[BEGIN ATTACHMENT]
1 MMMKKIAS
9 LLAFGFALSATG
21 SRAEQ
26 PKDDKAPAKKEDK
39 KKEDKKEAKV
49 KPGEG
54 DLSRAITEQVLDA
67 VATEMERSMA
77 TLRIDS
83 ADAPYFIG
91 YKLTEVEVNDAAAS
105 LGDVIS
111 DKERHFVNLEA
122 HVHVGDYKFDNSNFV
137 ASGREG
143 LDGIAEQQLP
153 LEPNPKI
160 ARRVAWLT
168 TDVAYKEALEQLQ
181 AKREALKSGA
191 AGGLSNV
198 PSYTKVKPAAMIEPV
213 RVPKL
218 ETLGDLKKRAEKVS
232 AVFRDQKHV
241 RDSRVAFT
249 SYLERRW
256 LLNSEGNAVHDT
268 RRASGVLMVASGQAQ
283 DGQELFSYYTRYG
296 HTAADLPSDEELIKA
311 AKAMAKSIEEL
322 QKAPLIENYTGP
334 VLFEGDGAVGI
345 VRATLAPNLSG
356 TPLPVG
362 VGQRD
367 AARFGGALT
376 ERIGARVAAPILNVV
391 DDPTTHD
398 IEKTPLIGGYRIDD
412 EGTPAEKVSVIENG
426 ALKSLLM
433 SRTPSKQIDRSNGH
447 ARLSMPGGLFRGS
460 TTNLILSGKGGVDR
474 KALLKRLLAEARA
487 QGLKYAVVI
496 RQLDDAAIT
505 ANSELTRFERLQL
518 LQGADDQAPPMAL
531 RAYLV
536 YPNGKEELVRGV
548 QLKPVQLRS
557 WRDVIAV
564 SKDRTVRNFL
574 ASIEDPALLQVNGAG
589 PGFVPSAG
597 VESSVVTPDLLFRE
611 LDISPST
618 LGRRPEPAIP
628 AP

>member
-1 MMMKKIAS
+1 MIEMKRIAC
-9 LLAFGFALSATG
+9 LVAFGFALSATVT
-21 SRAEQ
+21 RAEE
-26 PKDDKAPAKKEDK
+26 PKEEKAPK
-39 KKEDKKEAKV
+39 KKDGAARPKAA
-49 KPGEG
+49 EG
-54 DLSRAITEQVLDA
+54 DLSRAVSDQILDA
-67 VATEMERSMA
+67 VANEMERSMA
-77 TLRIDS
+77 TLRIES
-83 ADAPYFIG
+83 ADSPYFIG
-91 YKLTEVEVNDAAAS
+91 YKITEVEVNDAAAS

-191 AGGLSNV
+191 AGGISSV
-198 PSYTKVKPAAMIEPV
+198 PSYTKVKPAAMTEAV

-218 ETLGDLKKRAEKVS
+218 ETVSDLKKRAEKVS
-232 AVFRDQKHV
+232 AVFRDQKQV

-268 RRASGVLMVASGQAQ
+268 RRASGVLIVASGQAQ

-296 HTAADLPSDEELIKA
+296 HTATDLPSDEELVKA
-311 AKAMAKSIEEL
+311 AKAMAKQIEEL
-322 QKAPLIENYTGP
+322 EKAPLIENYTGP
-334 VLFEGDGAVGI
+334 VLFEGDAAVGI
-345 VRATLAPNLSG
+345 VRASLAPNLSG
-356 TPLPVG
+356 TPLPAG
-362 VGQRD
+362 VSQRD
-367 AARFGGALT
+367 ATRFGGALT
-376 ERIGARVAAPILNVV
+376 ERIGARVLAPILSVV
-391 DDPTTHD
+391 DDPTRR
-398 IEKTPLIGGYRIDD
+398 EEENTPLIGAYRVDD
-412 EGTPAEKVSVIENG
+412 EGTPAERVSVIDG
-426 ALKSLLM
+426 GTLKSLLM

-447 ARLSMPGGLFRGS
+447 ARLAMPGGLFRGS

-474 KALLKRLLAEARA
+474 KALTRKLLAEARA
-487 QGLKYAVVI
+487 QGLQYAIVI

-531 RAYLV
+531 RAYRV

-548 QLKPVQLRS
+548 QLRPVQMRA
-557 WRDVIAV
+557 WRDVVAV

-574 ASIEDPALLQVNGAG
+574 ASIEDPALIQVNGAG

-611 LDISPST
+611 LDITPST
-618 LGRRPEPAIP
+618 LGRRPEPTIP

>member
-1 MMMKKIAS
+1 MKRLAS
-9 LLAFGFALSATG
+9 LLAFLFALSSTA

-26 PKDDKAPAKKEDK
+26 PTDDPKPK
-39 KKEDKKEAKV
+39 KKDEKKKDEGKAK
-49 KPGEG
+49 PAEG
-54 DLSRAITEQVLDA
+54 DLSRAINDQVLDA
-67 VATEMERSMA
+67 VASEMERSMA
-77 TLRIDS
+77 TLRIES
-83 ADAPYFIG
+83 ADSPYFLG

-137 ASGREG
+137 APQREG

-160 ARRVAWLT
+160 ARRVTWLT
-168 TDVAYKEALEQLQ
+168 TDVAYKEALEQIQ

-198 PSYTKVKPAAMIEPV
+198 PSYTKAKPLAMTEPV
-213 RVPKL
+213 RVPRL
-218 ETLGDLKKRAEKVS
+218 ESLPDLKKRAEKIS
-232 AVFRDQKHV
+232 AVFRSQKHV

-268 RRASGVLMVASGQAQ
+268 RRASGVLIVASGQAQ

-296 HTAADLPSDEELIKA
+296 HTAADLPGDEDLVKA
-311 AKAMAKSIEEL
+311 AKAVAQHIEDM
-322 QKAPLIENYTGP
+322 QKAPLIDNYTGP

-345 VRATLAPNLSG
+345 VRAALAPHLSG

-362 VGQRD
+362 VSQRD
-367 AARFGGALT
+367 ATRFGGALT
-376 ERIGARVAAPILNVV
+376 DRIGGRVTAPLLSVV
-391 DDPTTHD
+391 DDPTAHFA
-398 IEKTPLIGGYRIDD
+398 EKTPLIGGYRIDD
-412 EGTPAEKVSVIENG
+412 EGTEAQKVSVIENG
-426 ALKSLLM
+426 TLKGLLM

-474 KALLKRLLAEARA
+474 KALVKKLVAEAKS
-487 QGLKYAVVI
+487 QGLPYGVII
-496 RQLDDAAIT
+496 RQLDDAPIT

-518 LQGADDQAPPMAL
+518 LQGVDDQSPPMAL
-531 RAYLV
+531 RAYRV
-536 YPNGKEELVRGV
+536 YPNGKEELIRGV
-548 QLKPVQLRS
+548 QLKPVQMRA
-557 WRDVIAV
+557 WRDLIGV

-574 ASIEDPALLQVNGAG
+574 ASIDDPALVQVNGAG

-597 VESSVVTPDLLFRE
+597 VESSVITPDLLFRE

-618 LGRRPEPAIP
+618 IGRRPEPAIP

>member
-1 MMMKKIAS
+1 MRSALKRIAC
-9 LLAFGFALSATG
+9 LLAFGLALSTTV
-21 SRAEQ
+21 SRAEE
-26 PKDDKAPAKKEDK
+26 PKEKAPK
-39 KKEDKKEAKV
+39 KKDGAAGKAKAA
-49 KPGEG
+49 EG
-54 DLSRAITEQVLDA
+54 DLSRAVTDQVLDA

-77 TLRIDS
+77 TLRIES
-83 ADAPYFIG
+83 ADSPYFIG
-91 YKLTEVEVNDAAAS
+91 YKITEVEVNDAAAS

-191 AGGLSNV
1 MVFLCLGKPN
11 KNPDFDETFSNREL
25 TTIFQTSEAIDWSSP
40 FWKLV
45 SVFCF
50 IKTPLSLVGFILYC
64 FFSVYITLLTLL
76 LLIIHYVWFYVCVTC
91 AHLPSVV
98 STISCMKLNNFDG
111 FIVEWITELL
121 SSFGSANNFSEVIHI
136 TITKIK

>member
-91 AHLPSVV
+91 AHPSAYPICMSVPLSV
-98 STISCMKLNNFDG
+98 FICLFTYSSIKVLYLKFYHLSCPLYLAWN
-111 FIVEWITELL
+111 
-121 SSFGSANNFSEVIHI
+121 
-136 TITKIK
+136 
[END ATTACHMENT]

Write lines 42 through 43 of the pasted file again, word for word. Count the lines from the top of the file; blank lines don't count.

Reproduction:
412 EGTPAEKVSVIENG
426 ALKSLLM